“When I see a dog, I tell my dog to sit, and we wait for the dog to walk by.”

“When I see a dog, I turn in the opposite direction to avoid any conflict.”

“When I see a dog, I start feeding my dog their favorite treats to distract them.”

These are common answers that we get when we ask people how they are trying to manage reactivity, aggression, or even overexcitement. While these may seem like good strategies to manage the issue, it is ineffective and can even make the problem worse. To understand why this is a problematic solution, we have to look at why a dog would react strongly to a trigger.


Some dogs are very social and will be interested in people and dogs that they see on walks. This can build into behaviors like pulling on the leash, lunging out at someone, or barking and whining. These behaviors are symptoms of a dog being frustrated that they cannot get to the object of their interest. Having them sit off to the side only builds their frustration and does not address the issue’s root.

A better strategy is to start with giving these dogs an outlet for their mental and physical energy. This could be a mutual game of retrieve, obedience training, or other productive activities. Your dog also needs to find you more interesting and fun than the other things in his environment. When he does see a trigger out in the real world, you need to remind him of his job on walks (heeling) and put his mind on something other than the distractions around him.


Reactivity is often an escalation of the overexcitement issue and is displayed as a seemingly aggressive response. This is typically the case when a dog is very social off-leash but acts aggressively when she is on a leash and sees a trigger. The “sit and wait” strategy fails here for the same reason that it does for dogs with simple overexcitement. Also, we never recommend that dogs meet on the leash, but that is especially true for dogs that show this type of behavior. Restraint and confinement build frustration and can prevent dogs from showing their natural body language.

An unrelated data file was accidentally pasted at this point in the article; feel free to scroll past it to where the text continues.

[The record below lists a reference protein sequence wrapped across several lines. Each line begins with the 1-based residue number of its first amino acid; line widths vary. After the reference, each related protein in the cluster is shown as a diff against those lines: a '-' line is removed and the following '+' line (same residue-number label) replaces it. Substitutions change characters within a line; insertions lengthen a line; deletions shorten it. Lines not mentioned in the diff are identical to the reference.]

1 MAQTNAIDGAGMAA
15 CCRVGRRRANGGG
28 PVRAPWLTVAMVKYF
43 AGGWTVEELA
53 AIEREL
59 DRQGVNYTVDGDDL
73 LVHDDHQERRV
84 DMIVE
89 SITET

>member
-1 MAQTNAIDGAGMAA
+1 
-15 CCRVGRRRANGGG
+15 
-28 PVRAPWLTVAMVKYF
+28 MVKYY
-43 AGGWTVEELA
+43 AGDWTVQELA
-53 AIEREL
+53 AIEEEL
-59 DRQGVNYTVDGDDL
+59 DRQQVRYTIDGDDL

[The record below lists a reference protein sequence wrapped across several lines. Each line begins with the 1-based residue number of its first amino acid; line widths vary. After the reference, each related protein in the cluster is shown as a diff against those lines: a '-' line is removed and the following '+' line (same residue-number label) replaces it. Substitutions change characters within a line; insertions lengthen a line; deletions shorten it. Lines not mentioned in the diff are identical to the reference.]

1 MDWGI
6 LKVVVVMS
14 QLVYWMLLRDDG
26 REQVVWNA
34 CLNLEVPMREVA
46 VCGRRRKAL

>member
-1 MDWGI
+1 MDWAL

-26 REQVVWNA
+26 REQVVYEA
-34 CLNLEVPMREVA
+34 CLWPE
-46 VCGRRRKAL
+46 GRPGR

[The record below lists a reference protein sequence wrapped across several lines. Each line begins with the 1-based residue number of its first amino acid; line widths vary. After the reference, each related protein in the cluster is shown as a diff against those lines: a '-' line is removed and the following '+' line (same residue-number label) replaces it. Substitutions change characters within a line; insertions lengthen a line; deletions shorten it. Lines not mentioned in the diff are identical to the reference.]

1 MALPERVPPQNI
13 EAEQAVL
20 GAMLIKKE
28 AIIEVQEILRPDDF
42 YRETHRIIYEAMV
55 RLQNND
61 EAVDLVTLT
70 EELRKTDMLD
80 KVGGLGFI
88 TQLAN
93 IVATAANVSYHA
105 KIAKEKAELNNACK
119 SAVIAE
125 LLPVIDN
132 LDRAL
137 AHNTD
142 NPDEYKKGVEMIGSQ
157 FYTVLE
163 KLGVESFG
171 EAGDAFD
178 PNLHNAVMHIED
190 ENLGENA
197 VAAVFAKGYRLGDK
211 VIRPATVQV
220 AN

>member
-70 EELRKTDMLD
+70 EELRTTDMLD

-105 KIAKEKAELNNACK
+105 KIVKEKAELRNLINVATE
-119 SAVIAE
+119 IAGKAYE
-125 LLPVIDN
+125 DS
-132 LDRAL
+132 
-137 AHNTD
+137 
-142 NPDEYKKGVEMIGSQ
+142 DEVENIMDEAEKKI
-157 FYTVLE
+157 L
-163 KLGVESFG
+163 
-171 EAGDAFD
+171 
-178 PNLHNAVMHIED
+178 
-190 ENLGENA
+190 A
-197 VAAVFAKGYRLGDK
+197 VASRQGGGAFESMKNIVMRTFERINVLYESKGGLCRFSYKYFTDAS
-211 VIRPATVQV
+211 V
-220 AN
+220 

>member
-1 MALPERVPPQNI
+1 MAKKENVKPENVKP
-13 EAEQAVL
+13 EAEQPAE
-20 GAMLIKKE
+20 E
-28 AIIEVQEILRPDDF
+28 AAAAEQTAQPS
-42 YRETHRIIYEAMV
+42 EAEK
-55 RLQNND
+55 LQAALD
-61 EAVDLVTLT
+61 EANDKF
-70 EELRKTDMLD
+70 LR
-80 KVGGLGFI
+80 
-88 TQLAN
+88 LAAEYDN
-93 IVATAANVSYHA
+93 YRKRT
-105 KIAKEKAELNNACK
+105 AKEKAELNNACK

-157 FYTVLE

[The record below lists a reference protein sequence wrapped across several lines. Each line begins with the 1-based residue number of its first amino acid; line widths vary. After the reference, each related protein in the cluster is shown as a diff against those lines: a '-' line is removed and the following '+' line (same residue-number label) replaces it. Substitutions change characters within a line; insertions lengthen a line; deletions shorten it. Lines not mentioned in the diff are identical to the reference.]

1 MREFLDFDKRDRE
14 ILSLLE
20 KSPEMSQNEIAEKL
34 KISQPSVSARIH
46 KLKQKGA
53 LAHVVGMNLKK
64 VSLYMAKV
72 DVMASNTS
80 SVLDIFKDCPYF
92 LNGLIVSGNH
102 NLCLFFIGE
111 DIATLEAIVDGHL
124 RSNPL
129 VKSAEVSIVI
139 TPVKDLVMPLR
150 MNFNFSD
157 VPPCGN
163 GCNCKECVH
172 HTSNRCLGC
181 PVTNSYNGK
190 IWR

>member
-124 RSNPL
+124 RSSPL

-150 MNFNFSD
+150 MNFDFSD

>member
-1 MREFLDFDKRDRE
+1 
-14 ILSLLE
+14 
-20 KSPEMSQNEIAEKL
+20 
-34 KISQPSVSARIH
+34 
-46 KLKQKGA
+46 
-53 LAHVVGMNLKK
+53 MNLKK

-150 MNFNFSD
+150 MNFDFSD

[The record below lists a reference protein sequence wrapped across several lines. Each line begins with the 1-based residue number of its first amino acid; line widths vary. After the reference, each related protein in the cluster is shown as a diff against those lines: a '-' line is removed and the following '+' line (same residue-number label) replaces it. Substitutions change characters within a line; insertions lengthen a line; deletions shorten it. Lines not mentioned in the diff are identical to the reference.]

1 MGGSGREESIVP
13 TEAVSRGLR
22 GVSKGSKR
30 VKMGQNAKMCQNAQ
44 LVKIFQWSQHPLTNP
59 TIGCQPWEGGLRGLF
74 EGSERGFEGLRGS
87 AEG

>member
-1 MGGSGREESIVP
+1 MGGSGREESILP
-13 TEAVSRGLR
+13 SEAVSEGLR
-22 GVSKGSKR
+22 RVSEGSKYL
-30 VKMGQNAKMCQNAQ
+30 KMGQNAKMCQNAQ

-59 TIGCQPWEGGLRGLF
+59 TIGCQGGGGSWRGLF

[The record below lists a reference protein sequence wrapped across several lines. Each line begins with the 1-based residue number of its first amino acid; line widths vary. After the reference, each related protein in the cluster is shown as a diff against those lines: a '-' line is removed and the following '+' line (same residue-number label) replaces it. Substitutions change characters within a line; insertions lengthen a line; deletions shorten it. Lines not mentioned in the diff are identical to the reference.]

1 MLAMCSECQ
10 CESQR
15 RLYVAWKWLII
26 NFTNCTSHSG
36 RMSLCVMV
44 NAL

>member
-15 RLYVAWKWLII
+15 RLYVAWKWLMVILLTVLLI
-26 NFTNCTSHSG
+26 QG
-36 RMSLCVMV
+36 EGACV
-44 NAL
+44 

Reactivity can also stem from insecurity and nervousness. Many puppies start relatively social but are easily overwhelmed by bigger dogs or people they see as intimidating. These puppies will give off signals and signs that they are uncomfortable, but these usually go unnoticed because they are subtle. When the dog’s warning signals are ignored, she will start to try harder and harder to get her point across. She might start by just woofing at something or by letting out a growl. The trigger moves away, either because it was intimidated or just because the person or dog continued on their walk. Either way, the dog sees that their actions made a perceived threat go away.

This behavior is continually reinforced, and the dog has learned that looking aggressive will make people or dogs leave her alone. Now her default has changed from a more passive response to one that is potentially dangerous. Having this type of dog sit off to the side of the path and wait for something to walk by makes her a sitting duck. You are taking away her escape route and making her have to deal with something scary walking up to her. It also isolates things that are really not a big deal in real life. If your dog is reactive toward other dogs, and you walk past every person the same but make your dog wait when a dog walks by, you are making the dog different. Heeling your dog past everything the same way, with slack in your leash and confident handling, will instill confidence in your dog. She can trust that you are in charge of the situation and that she has nothing to worry about.

True Aggression

This group of dogs are less common but are an awful fit for this strategy. These dogs have the intent to harm or kill another being seriously and do not want to co-exist. These dogs need lots of structure to safely be out in public, which comes in the form of reliable obedience, and frequently also includes the use of a muzzle. Having these dogs sit and wait for something to walk by allows them to focus on the trigger and can lead to an even worse obsession. These dogs need to learn how to walk on by and ignore the things they do not like and heel with you even if something they would normally react to is in their range of vision.

A Final Note

Dogs are masters at reading body language, both in other dogs and in people. People with the best intentions will frequently handle their dogs in a way that causes behavior problems to worsen. Holding your dog back on a leash when a trigger or threat walks by conveys tension, and most people are nervous or irritated in these situations. Having confidence in your handling and your dog’s obedience will make a huge difference for you, and your calm handling will help improve the animal’s reaction on the other end of the leash.


If you are struggling with a dog who gets overstimulated or leash reactive, contact us to help you get your dog through this prevalent issue.